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Why Aren’t the Republican Candidates Running Against Trump?
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Why Aren’t the Republican Candidates Running Against Trump?

Refusing to challenge the frontrunner puts him on a path to the nomination.

Donald Trump arrives on stage at the Turning Point Action conference on July 15, 2023, in West Palm Beach, Florida. (Photo by Joe Raedle/Getty Images)

Perhaps T.S. Elliot was wrong. July, not April, is the cruelest month, at least for GOP presidential contenders trying to supplant Donald Trump. 

Before July, the campaigns have excuses for why the momentum hasn’t kicked in yet. They can say they’re just in exploratory-committee mode, or they’re just getting the campaign stood up. Hey, we haven’t had a chance to meet the voters yet at an Iowa Pizza Ranch or chat with the gang at Manchester Red Arrow Diner

The ides of July is when the excuses evaporate in the summer heat as campaigns have to reveal their second quarter fundraising numbers. For Trump’s challengers, those numbers vary in ugliness, but none are pretty. Mike Pence, a former vice president with enormous name ID, raised a paltry $1.2 million and may not reach the 40,000 small donors required to make the first GOP debate. Chris Christie, who has the highest negatives of any of the declared candidates, raised $1.6 million and has enough small donors to make the debate. 

The most significant disclosures came from Florida Gov. Ron DeSantis. He raised a lot of money—$20 million—but he maxed out 70 percent of his donors, meaning he can’t go back to them again. And he’s burning through an enormous amount of cash. 

But it’s the polling numbers that should depress everybody but Trump, who leads the field by over 30 points. DeSantis, whose team insisted in the spring that everyone should wait until he actually gets in the race, has actually lost a few points since he got in the race in May. The rest of the field is jockeying to stay out of single digits.

The one thing all of challengers to Trump agree on is that none of this bad news really matters yet—-and they have a point. National polls at this stage are stupid. A surprise victory in Iowa or New Hampshire by any of them would completely recalibrate the race.

This is part of the cruelty. Every campaign—except the one in the lead—thinks it’s way too early to rule out anybody. It’s a “marathon not a sprint,” as DeSantis says. But the only measures of progress are how much money they’ve raised—and from whom—and those infernal polls. 

The political press follows both as if they’re tangible points on the scoreboard—and so does the donor class, which now includes tens of thousands of small donors. It’s a vicious feedback loop: Failure to raise money or show momentum in the polls leads to negative press coverage, which in turn negatively affects your standing in the polls and how much money you can raise. 

Indeed, you have to go back to 2000 to find an open GOP primary where the clear frontrunner in midsummer went on to win the nomination. At the beginning of July, 2015 Jeb Bush and Donald Trump were neck-and-neck (though by the end of the month, Trump’s surge had begun). In 2007, Rudy Giuliani led Sen. John McCain 2-1. Heck, most recent winners of the Iowa caucus didn’t go on to win the nomination.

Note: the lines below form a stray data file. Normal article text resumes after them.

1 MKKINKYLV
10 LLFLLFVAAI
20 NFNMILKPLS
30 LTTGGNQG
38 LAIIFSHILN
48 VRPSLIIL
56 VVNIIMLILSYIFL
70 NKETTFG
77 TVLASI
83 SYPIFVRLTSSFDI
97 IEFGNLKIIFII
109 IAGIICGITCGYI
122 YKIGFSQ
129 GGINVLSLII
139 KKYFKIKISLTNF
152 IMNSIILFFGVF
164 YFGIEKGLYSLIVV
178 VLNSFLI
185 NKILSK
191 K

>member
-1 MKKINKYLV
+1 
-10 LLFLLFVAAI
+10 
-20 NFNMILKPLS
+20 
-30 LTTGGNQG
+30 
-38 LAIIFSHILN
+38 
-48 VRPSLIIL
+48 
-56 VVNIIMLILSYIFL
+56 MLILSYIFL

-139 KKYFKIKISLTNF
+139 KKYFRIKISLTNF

The problem is that this is an open-primary in name only. Donald Trump is effectively running as an incumbent. Of course, he isn’t one. He lost in 2020. But GOP primary voters are acting like they don’t know—or don’t accept—that. Perhaps it’s because Trump refuses to admit defeat. Perhaps DeSantis is right that the criminal indictments of Trump have caused voters to rally around him in an act of defiance or sympathy. (If DeSantis is right, Trump might be looking at another boost: Trump says he received a letter from special counsel Jack Smith that he is a target of the January 6 grand jury investigation.) And maybe having so many Republican challengers praising or ignoring Trump has signaled to voters that Trump is the de facto incumbent until further notice.  

Whatever the reason, pretending that this primary is normal when voters have an abnormal attachment to the frontrunner is a recipe for the frontrunner to glide to the nomination. With the exception of Christie, the other candidates are running as if Trump is not a candidate they are working to defeat, but just an idea. If you think of Trump as if he were, say, the personification of a political concept, like the Second Amendment, the way these GOP candidates talk about him makes a bit more sense. But the Second Amendment isn’t running for president. Trump is.

If he weren’t running, it would make complete sense for GOP candidates to avoid offending Trump voters—Republicans in 1976 certainly didn’t routinely denounce Richard Nixon on the hustings. But unless they decide to run directly against the guy beating them now, the next six months are going to look a lot like July.

Jonah Goldberg is editor-in-chief and co-founder of The Dispatch, based in Washington, D.C. Prior to that, enormous lizards roamed the Earth. More immediately prior to that, Jonah spent two decades at National Review, where he was a senior editor, among other things. He is also a bestselling author, longtime columnist for the Los Angeles Times, commentator for CNN, and a senior fellow at the American Enterprise Institute. When he is not writing the G-File or hosting The Remnant podcast, he finds real joy in family time, attending to his dogs and cat, and blaming Steve Hayes for various things.